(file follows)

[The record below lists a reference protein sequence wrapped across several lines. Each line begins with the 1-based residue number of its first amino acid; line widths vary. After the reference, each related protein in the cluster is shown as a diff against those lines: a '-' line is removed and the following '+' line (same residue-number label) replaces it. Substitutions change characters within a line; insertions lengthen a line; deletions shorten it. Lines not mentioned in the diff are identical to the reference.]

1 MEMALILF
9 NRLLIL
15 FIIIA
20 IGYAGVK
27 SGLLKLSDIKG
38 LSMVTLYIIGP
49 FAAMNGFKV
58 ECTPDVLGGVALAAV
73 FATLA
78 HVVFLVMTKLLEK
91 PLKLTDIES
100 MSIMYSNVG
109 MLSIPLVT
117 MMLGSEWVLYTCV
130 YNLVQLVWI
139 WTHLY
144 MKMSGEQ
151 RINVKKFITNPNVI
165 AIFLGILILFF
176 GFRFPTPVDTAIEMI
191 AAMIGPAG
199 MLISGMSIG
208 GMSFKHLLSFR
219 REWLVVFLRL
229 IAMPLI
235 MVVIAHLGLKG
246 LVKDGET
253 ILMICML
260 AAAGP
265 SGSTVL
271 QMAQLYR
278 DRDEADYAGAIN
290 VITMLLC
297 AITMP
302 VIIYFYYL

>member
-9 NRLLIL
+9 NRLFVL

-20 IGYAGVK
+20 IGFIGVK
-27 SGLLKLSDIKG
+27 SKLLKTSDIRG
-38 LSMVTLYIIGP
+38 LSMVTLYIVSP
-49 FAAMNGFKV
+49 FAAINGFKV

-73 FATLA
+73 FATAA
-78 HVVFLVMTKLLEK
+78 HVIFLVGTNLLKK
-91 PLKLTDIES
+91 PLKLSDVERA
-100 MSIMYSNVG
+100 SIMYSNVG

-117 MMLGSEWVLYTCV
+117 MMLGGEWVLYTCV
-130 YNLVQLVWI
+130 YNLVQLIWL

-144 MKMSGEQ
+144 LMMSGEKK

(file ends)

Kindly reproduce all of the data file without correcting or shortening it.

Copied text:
[The record below lists a reference protein sequence wrapped across several lines. Each line begins with the 1-based residue number of its first amino acid; line widths vary. After the reference, each related protein in the cluster is shown as a diff against those lines: a '-' line is removed and the following '+' line (same residue-number label) replaces it. Substitutions change characters within a line; insertions lengthen a line; deletions shorten it. Lines not mentioned in the diff are identical to the reference.]

1 MEMALILF
9 NRLLIL
15 FIIIA
20 IGYAGVK
27 SGLLKLSDIKG
38 LSMVTLYIIGP
49 FAAMNGFKV
58 ECTPDVLGGVALAAV
73 FATLA
78 HVVFLVMTKLLEK
91 PLKLTDIES
100 MSIMYSNVG
109 MLSIPLVT
117 MMLGSEWVLYTCV
130 YNLVQLVWI
139 WTHLY
144 MKMSGEQ
151 RINVKKFITNPNVI
165 AIFLGILILFF
176 GFRFPTPVDTAIEMI
191 AAMIGPAG
199 MLISGMSIG
208 GMSFKHLLSFR
219 REWLVVFLRL
229 IAMPLI
235 MVVIAHLGLKG
246 LVKDGET
253 ILMICML
260 AAAGP
265 SGSTVL
271 QMAQLYR
278 DRDEADYAGAIN
290 VITMLLC
297 AITMP
302 VIIYFYYL

>member
-9 NRLLIL
+9 NRLFVL

-20 IGYAGVK
+20 IGFIGVK
-27 SGLLKLSDIKG
+27 SKLLKTSDIRG
-38 LSMVTLYIIGP
+38 LSMVTLYIVSP
-49 FAAMNGFKV
+49 FAAINGFKV

-73 FATLA
+73 FATAA
-78 HVVFLVMTKLLEK
+78 HVIFLVGTNLLKK
-91 PLKLTDIES
+91 PLKLSDVERA
-100 MSIMYSNVG
+100 SIMYSNVG

-117 MMLGSEWVLYTCV
+117 MMLGGEWVLYTCV
-130 YNLVQLVWI
+130 YNLVQLIWL

-144 MKMSGEQ
+144 LMMSGEKK